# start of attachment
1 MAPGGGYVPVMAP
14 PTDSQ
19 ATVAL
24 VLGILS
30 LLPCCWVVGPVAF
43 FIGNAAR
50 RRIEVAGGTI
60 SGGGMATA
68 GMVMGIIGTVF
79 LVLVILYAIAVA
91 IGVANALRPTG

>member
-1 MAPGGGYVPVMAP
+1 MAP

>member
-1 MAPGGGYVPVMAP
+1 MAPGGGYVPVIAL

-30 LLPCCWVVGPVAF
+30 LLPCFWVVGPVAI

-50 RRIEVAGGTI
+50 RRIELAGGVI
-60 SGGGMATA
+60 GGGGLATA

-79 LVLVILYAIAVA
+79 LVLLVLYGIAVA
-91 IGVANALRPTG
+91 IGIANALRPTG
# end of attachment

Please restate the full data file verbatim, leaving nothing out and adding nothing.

1 MAPGGGYVPVMAP
14 PTDSQ
19 ATVAL
24 VLGILS
30 LLPCCWVVGPVAF
43 FIGNAAR
50 RRIEVAGGTI
60 SGGGMATA
68 GMVMGIIGTVF
79 LVLVILYAIAVA
91 IGVANALRPTG

>member
-1 MAPGGGYVPVMAP
+1 MAP

>member
-1 MAPGGGYVPVMAP
+1 MAPGGGYVPVIAL

-30 LLPCCWVVGPVAF
+30 LLPCFWVVGPVAI

-50 RRIEVAGGTI
+50 RRIELAGGVI
-60 SGGGMATA
+60 GGGGLATA

-79 LVLVILYAIAVA
+79 LVLLVLYGIAVA
-91 IGVANALRPTG
+91 IGIANALRPTG